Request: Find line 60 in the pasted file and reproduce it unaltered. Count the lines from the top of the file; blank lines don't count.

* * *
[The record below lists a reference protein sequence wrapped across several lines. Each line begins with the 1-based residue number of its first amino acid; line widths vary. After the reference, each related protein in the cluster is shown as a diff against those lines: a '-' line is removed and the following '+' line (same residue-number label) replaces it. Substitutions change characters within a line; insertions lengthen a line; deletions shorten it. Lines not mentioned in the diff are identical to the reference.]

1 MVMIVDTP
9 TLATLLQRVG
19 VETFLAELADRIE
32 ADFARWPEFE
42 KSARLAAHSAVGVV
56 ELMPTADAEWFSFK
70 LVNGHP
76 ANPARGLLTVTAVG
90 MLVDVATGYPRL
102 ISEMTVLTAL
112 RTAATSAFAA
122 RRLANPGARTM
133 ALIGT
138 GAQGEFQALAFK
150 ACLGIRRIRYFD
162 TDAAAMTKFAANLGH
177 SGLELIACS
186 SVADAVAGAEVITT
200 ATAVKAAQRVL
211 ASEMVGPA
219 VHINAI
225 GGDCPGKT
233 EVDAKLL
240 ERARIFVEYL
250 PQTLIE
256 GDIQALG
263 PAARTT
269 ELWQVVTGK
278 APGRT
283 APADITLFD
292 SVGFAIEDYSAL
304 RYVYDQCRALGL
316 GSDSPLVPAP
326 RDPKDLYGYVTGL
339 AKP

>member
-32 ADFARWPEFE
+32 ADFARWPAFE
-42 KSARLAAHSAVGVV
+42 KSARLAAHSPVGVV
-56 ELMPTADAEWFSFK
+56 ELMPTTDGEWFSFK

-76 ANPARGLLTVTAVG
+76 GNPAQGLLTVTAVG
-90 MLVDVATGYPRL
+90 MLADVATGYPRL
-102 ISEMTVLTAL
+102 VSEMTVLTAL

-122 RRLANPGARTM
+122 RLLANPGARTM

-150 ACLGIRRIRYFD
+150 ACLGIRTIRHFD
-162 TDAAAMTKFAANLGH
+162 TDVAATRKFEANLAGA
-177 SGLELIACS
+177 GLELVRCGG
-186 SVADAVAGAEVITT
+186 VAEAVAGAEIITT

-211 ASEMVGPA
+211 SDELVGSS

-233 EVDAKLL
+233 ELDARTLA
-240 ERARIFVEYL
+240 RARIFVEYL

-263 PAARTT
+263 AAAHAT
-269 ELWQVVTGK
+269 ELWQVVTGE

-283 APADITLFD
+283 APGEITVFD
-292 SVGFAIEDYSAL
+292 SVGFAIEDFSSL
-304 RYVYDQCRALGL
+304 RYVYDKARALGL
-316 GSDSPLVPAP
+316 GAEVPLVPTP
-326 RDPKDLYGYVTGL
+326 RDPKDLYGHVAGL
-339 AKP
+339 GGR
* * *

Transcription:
-211 ASEMVGPA